I was playing around with TTYs, and for qemu-system-x86_64 -M pc, whenever I pass the -serial option it crates a new TTY and I can attach a serial like ttyS0 and ttyS1 to it from Linux.

For ARM however, I can't get past the first ttyAMA0. If I add -serial, it does not show on info qtree and the kernel boot messages only find one:

9000000.pl011: ttyAMA0 at MMIO 0x9000000 (irq = 54, base_baud = 0) is a PL011 rev1

Is it possible, and if not, is there a specific design reason for that?

I'm on QEMU v3.0.0. From the source it does not seem possible: https://github.com/qemu/qemu/blob/v3.0.0/hw/arm/virt.c#L138 as there is only one UART in the memory map:

[VIRT_GIC_REDIST] =         { 0x080A0000, 0x00F60000 },
[VIRT_UART] =               { 0x09000000, 0x00001000 },
[VIRT_RTC] =                { 0x09010000, 0x00001000 },

I'm doing this because I'm trying to see if connecting from a different serial will make KGDB work. On x86_64 I can connect to ttyS0, but I thought it was worth giving this a try on ARM. See also: https://stackoverflow.com/questions/22004616/how-to-debug-the-linux-kernel-with-qemu-and-kgdb/44197715#44197715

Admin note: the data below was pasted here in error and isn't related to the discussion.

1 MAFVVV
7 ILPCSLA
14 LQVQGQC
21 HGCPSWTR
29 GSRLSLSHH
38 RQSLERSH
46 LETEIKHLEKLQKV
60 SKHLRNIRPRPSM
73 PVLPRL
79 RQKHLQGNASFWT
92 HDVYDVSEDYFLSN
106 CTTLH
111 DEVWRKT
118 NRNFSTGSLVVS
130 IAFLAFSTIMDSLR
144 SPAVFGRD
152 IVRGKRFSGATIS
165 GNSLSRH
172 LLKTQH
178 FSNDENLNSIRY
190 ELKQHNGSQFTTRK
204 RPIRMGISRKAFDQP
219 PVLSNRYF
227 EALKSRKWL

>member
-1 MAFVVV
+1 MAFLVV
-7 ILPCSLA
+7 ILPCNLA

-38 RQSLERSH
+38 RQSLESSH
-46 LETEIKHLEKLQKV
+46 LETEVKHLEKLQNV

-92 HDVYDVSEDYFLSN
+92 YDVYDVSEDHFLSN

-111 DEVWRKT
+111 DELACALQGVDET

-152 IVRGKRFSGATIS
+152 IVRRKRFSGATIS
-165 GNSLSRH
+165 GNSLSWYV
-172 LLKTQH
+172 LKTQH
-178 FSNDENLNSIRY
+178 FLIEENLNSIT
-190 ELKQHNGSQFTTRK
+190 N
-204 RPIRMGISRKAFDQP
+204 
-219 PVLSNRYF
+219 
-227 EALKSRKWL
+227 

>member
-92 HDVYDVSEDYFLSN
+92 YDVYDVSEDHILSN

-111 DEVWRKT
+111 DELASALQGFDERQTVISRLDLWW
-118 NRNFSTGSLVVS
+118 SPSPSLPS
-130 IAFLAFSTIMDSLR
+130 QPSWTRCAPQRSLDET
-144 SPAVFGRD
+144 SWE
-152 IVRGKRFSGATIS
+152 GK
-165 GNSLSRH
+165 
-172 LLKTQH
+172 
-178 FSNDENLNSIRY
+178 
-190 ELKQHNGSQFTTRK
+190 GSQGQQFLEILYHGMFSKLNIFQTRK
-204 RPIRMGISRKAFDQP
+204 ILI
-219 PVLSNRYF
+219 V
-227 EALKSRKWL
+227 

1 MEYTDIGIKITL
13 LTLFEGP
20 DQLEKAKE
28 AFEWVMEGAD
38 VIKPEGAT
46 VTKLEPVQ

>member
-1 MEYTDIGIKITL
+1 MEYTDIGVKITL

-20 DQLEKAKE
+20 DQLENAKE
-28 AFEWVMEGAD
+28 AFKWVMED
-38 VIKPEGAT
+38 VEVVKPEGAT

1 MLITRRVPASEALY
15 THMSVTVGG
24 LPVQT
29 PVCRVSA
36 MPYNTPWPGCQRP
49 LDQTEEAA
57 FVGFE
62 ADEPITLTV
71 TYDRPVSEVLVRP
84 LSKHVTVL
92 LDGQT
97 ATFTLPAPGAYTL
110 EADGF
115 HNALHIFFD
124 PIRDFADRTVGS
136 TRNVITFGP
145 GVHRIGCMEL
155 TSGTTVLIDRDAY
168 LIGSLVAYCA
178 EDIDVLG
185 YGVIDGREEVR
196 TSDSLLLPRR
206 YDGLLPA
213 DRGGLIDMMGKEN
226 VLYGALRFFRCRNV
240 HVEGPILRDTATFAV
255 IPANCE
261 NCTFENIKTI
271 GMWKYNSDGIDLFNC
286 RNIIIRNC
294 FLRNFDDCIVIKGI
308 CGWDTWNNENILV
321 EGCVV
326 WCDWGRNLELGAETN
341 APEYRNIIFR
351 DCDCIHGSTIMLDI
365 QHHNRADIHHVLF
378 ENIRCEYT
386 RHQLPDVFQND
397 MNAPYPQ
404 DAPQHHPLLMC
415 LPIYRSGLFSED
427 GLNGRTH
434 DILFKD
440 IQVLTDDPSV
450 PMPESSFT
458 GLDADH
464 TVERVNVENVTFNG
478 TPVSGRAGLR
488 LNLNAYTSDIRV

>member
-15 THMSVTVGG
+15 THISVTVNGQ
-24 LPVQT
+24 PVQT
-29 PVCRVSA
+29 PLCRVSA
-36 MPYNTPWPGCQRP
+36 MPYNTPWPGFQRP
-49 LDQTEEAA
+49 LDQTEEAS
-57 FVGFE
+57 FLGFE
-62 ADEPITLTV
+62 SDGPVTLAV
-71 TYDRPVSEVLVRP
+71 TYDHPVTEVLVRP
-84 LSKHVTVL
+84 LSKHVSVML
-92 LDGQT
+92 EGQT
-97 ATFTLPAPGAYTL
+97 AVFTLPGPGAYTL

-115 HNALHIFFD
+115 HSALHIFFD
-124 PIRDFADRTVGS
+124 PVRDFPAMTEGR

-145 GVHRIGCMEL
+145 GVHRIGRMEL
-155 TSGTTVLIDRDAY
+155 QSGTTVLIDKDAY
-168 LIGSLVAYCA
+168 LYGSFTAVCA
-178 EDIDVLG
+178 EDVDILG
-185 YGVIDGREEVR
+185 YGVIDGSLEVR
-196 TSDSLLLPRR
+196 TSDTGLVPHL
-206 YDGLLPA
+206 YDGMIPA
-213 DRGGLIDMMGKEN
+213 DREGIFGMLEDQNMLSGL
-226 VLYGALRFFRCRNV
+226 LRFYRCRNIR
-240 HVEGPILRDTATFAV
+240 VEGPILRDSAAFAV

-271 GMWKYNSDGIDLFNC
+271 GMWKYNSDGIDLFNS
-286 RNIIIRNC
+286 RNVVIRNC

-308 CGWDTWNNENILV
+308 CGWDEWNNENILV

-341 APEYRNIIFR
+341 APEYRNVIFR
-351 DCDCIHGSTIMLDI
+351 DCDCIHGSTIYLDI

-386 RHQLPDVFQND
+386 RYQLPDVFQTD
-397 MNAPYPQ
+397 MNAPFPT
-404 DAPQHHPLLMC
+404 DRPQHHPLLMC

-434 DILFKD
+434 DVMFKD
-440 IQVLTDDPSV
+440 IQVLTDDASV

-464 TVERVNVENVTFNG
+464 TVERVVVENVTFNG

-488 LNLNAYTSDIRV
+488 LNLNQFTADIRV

Pete has clarified that it is not currently supported and why at http://lists.nongnu.org/archive/html/qemu-discuss/2018-11/msg00001.html :

No, we only have a single UART on the virt board (because at the time I wrote the code I didn't see a reason for having more). We've had requests for a second UART before. The problem with adding it is that it will break UEFI booting, because if you have two UARTS in the dtb then Linux will use the first listed but UEFI will use the second, so commandlines which used to work will stop working.

This is probably handleable by either:

  • only creating the 2nd UART if given a -machine option to specifically ask for it
  • creating the 2nd UART on-demand based on how many -serial options were passed

but the first of those is clunky and I'm a bit worried the second will have unexpected side effects (eg via however libvirt starts QEMU.)

So it kind of went on the "wishlist" feature list. (The actual code required is probably only a dozen or so lines, it's figuring out the best mechanism for determining whether to create the second UART that's hard.)

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